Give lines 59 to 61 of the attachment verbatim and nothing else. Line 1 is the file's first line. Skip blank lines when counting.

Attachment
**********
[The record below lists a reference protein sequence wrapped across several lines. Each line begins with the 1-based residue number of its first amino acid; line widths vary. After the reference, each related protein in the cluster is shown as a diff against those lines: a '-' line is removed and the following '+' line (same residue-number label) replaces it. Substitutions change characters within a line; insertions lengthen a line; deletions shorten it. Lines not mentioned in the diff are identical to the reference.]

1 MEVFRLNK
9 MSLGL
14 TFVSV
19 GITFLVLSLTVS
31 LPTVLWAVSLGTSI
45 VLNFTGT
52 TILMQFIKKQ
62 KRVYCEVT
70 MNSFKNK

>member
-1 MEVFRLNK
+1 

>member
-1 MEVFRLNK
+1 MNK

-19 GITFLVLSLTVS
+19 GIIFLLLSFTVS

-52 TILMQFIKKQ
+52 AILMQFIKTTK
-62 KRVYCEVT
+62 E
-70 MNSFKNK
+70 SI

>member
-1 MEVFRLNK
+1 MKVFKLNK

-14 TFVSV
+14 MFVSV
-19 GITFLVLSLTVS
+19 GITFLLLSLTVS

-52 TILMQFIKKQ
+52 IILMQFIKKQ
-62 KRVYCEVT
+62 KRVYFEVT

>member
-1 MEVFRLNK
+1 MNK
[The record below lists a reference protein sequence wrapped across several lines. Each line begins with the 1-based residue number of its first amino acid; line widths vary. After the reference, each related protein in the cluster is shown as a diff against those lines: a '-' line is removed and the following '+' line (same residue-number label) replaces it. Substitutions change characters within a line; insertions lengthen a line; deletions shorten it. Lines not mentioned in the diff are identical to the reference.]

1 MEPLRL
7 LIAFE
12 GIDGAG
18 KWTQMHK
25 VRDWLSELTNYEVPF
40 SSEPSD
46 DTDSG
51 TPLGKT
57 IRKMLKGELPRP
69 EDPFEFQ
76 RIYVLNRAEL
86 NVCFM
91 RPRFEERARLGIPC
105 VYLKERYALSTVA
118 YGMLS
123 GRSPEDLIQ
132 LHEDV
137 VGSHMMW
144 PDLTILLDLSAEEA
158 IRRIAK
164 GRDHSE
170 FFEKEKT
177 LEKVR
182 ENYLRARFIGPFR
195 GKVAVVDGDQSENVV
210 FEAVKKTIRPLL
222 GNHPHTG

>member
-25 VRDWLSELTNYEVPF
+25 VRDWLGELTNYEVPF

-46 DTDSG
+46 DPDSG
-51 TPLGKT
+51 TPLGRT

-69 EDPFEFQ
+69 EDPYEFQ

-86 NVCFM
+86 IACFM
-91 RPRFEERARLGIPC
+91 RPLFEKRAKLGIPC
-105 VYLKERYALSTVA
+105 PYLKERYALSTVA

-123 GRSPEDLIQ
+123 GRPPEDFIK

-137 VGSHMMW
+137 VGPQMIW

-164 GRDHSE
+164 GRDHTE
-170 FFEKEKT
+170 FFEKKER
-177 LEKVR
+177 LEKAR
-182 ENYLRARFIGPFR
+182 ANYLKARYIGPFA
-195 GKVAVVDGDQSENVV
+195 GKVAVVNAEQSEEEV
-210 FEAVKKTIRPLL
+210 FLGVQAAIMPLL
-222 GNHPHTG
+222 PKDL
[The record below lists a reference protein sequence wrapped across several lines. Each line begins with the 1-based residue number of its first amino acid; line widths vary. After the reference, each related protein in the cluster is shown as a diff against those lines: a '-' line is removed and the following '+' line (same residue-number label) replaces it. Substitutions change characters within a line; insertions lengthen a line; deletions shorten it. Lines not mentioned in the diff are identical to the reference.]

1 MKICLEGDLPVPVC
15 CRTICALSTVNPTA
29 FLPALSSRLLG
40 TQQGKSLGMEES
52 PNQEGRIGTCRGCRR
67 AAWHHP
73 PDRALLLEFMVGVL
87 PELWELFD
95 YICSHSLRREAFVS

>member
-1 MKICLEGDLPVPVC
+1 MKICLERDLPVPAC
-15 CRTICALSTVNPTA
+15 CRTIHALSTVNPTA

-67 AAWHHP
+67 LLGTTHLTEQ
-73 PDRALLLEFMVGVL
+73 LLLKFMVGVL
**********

158 IRRIAK
164 GRDHSE
170 FFEKEKT